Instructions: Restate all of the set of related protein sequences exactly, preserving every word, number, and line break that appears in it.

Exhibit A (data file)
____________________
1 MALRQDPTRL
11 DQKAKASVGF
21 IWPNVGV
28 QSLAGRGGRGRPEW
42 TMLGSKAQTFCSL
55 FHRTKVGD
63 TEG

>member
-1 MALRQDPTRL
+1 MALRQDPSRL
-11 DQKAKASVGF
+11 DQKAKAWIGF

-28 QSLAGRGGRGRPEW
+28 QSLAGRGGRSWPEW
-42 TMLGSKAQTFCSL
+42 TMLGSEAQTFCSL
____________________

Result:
1 MALRQDPTRL
11 DQKAKASVGF
21 IWPNVGV
28 QSLAGRGGRGRPEW
42 TMLGSKAQTFCSL
55 FHRTKVGD
63 TEG

>member
-1 MALRQDPTRL
+1 MALRQDPSRL
-11 DQKAKASVGF
+11 DQKAKAWIGF

-28 QSLAGRGGRGRPEW
+28 QSLAGRGGRSWPEW
-42 TMLGSKAQTFCSL
+42 TMLGSEAQTFCSL